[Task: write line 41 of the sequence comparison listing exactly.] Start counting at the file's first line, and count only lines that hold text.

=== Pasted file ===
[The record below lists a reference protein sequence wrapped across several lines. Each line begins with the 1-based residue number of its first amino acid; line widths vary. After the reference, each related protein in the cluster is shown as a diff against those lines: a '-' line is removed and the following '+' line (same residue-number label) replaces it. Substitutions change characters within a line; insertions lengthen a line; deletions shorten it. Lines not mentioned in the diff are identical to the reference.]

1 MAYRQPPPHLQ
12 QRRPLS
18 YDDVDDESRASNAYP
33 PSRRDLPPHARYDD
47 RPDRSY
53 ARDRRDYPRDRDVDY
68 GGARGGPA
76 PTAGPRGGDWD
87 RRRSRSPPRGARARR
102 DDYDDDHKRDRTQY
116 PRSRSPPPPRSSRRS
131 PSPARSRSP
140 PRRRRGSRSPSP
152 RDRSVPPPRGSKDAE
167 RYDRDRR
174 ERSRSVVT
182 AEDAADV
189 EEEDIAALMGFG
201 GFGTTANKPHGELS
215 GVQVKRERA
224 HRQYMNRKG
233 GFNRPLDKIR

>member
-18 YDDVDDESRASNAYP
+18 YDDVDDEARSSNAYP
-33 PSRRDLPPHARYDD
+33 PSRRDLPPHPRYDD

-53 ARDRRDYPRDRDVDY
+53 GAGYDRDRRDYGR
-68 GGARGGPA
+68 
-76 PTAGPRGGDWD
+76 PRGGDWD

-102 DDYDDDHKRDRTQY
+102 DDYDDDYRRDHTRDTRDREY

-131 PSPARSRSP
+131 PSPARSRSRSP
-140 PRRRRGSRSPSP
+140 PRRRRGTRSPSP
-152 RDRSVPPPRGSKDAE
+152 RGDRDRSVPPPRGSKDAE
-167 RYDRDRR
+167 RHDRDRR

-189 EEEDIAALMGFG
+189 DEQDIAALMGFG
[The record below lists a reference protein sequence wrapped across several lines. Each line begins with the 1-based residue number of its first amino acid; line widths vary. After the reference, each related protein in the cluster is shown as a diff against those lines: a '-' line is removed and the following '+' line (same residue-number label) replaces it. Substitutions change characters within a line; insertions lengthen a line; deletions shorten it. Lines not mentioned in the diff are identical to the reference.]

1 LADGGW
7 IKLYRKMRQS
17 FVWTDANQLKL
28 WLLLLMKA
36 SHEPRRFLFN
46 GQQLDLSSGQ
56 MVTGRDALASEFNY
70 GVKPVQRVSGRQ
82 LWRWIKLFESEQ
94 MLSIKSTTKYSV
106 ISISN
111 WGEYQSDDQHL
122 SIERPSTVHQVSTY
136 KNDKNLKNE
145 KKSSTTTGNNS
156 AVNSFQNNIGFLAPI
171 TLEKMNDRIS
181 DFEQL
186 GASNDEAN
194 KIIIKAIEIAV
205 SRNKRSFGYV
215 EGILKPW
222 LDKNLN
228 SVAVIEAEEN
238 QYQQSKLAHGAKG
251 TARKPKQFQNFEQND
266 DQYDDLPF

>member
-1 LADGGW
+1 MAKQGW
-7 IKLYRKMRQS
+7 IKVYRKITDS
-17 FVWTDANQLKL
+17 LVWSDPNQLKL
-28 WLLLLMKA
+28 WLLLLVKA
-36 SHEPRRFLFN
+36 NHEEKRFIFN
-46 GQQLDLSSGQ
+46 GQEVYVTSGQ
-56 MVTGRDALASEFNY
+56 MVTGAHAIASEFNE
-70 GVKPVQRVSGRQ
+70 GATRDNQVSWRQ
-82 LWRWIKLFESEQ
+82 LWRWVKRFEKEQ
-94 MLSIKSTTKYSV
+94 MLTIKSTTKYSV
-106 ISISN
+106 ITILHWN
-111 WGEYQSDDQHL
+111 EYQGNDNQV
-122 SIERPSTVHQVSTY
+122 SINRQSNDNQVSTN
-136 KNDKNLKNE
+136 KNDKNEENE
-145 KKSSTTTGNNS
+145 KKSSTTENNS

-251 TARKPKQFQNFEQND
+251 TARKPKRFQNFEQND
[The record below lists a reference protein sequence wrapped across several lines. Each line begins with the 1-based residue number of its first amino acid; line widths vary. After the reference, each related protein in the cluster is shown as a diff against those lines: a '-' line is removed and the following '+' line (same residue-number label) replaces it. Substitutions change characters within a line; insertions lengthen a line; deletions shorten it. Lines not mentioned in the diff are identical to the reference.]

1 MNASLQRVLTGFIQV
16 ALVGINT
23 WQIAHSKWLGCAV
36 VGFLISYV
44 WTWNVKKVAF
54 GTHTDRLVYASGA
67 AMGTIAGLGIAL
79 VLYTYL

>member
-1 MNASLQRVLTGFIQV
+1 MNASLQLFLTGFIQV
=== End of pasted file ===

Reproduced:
-152 RDRSVPPPRGSKDAE